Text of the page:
A typical day for Dennie involves overseeing the farm’s finances, paying bills or running errands. Along with general farm operations, Eric handles chemical and fertilizer acquisition and application, and Jeremy takes care of shipping and keeps parts flowing in the shop.

Farm manager, Chuy Olivas, started with the Arnolds when he was 13 years old. Now in his 50s, Olivas manages the staff, including Sam Villa who has also been at Arnold Farms for decades.

“This whole deal is like one big family. The employees treat this farm like it’s their own,” Dennie says.

He is appreciative that he can come and go as he needs to most of the time because of his sons and excellent staff. The family has 6,000 total acres and grows barley, spring wheat, winter wheat and hay, in addition to seed potatoes.


The Arnold Farms crew transfers spuds into the cellars.

The Arnold Farms crew transfers spuds into the cellars.

Clean, High-Performing Seed

The farm’s 1,300 acres of seed potatoes benefit from the Valley’s high altitude of 6,100 feet, according to Eric, but rigorous sanitation methods account for its clean, high-quality, disease-free seed. Jeremy says they spend a lot of time disinfecting sheds and equipment – two to three times a year, plus in between lots. They take pride in their high industry standards. The sheds are inspected by the Idaho Crop Improvement Association for cleanliness. Potatoes are grown three to four years in rotation, keeping a check on volunteers.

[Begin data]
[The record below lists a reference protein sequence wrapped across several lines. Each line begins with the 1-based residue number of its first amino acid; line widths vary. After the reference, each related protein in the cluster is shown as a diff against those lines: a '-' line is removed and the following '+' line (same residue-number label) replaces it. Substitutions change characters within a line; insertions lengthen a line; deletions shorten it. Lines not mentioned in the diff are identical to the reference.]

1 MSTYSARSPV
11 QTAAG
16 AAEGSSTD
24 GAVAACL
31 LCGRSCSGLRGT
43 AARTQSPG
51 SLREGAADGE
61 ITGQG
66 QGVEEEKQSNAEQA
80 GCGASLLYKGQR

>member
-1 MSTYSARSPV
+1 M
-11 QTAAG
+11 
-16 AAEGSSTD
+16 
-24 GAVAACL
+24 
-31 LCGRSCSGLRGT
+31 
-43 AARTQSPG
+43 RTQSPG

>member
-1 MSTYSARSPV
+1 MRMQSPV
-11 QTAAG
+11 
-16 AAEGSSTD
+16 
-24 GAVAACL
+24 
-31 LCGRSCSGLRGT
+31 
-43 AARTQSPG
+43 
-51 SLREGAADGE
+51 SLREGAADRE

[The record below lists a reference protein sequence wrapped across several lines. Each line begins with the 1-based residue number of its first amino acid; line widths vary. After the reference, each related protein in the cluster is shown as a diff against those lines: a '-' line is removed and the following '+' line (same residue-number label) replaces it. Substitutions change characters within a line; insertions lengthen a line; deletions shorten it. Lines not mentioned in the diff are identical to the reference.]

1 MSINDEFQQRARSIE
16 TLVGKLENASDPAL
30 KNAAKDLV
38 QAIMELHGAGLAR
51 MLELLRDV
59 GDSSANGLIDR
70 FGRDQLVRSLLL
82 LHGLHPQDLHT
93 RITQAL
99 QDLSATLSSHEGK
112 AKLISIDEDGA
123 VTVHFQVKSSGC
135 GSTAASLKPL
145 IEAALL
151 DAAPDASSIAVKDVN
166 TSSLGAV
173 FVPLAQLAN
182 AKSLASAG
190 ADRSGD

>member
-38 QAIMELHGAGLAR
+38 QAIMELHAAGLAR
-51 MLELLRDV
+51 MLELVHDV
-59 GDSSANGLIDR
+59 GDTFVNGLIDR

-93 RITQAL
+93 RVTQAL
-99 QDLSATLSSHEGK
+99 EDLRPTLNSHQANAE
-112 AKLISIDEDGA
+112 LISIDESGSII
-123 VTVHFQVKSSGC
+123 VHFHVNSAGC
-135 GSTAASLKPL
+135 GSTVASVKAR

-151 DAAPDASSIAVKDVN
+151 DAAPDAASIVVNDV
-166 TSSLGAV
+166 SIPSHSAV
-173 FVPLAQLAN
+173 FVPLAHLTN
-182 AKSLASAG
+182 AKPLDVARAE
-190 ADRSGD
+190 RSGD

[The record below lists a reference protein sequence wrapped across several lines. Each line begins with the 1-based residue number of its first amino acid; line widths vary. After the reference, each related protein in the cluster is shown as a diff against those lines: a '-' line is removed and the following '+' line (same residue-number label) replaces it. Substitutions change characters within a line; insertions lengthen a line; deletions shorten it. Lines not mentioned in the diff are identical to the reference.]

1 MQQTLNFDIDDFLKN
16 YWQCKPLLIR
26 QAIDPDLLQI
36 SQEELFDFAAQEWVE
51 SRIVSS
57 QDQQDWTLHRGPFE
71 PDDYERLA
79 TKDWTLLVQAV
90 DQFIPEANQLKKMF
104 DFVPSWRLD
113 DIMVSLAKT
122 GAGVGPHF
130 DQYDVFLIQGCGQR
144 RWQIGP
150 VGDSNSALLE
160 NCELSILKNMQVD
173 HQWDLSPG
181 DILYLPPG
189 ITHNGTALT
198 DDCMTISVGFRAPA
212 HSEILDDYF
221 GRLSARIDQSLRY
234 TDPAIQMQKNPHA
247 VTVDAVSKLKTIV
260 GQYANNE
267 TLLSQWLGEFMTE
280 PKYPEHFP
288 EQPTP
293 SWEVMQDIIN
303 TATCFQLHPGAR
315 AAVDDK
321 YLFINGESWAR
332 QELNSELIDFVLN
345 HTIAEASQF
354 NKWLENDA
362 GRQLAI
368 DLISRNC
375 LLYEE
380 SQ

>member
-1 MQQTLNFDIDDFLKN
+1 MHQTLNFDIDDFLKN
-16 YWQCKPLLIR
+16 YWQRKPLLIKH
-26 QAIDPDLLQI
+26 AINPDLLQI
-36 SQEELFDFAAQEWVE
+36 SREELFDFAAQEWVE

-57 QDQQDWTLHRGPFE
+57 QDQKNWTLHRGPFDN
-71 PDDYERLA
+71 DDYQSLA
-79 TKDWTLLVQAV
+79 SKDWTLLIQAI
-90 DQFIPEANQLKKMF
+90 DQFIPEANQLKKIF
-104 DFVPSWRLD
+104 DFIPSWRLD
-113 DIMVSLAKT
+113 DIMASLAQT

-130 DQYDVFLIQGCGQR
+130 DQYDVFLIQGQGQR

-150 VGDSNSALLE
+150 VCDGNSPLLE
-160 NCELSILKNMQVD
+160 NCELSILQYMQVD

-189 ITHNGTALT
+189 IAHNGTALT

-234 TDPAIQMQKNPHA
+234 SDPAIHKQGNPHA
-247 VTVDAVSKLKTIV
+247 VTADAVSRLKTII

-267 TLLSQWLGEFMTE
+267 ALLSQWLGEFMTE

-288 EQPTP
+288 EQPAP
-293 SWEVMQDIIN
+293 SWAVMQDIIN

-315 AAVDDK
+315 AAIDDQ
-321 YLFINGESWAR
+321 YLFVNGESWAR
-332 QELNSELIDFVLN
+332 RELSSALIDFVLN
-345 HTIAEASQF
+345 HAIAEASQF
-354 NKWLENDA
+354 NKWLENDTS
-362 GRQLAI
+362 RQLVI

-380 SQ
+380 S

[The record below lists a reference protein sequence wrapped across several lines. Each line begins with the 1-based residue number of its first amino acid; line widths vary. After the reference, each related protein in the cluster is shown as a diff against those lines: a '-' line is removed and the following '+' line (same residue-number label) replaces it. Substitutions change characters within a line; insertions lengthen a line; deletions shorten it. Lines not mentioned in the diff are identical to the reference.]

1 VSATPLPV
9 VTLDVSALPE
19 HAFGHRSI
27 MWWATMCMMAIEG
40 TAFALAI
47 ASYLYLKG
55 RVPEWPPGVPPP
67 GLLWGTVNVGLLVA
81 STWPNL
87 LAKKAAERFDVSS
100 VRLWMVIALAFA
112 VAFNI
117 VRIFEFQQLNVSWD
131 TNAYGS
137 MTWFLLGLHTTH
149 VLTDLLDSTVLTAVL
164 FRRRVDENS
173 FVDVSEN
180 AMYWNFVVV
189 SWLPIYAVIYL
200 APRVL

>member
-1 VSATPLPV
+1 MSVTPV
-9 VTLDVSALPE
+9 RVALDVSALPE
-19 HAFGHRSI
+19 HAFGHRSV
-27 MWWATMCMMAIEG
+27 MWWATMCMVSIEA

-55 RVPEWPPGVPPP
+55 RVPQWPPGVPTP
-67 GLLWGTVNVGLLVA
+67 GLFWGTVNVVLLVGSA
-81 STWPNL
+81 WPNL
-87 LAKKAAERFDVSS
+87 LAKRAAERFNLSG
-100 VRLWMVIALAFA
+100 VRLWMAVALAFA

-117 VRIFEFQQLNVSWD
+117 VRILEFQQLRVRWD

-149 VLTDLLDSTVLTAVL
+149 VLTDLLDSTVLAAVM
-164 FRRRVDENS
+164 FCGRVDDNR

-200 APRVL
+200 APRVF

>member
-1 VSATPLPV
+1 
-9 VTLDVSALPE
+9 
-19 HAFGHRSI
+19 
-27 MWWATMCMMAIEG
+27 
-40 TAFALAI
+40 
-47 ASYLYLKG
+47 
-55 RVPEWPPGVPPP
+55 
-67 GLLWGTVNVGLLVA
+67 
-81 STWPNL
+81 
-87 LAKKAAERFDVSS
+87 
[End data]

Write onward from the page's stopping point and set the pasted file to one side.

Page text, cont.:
Seed is flushed out every year, and the Arnolds go to great lengths and expense to ensure they start with the highest quality seed. They plant Generation I and II seed from Montana, North Dakota and Nebraska and sell it as Generation III seed.

Isolation also plays a part in producing clean seed. The Arnold fields are accessed by roads only locals know, and it snows up to five feet per year with drifts 10 feet deep.

Varieties include Russet Burbank, Ranger Russet, Clearwater Russet, Teton Russet and a variety of Russet Norkotahs. Fred Dormaier with Teton Seed Marketing Association markets some of the Arnolds’ seed. Their own customer base covers Washington, Oregon and Idaho.


Rolling Along

If you are going to farm or fish in Teton Valley, you have to be prepared to adapt to the weather or try a different fly. The Arnolds have had to start and stop harvest several times this year because it’s been unusually rainy. The crop looks good, however, and “it will get done sooner or later,” Dennie says casually.

Though Janet looks forward to Dennie’s retirement and choosing her own vacations, Dennie doesn’t plan on retiring anytime soon. He said he really wouldn’t know what to do with all the free time. He has given up on fly fishing, but does admit to a penchant for golfing with friends and family.

If you are looking for a place to cast a fly or are fishing around for potato seed, consider Teton Valley and drop a line to Arnold Farms at the base of the beautiful Grand Teton Mountains.

Dennie Arnold gets some early-morning work done in his office.

Dennie Arnold gets some early-morning work done in his office.